Tasting Sicilian Grillo: 2014 Tasca and 2013 Firriato
Grillo is a Sicilian grape variety (thought to be a cross between moscato and catarratto) known best as one of the varietals used for the production of Marsala — but it can also be used to produce a lively table wine that echoes pinot grigio, but with a bolder and rounder body.
Recently we sampled two grillo bottlings, both from the Sicilia DOC. Thoughts follow.
2014 Tasca Tenuta Regaleali Grillo Cavallo delle Fate Sicilia DOC – Bold in body and chewy at times, but loaded with notes of fresh lemon, sweetened grapefruit, and mild apricot. At the back of the palate, the wine offers brightness and acidity — slightly floral. Some lightly meaty notes, touched with sweet marshmallow fluff, come along on a gently woody finish with recalls a gentler expression of American chardonnay. (While this is 100% grillo, grillo-chardonnay blends (and other grillo blends) are common.) B+ / $18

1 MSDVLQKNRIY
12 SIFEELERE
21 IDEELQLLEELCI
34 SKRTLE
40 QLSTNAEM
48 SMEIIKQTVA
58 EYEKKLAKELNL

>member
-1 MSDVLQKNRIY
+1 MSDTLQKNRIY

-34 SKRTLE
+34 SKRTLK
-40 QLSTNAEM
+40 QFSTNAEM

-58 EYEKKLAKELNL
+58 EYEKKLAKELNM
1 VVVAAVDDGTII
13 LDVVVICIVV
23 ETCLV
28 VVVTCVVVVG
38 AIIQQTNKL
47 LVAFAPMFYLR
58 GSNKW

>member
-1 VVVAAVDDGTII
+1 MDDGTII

2013 Firriato Altavilla della Corte Grillo Sicilia DOC – Also 100% grillo. A somewhat similar wine, though here we find a stronger fresh fruit component — with more distinct tropical notes — plus a touch of vanilla-scented wood influence. This wine would be easier to confuse with a pinot grigio than the Tasca, but on the whole I find it just a touch more enjoyable thanks to a higher level of acidity. A- / $17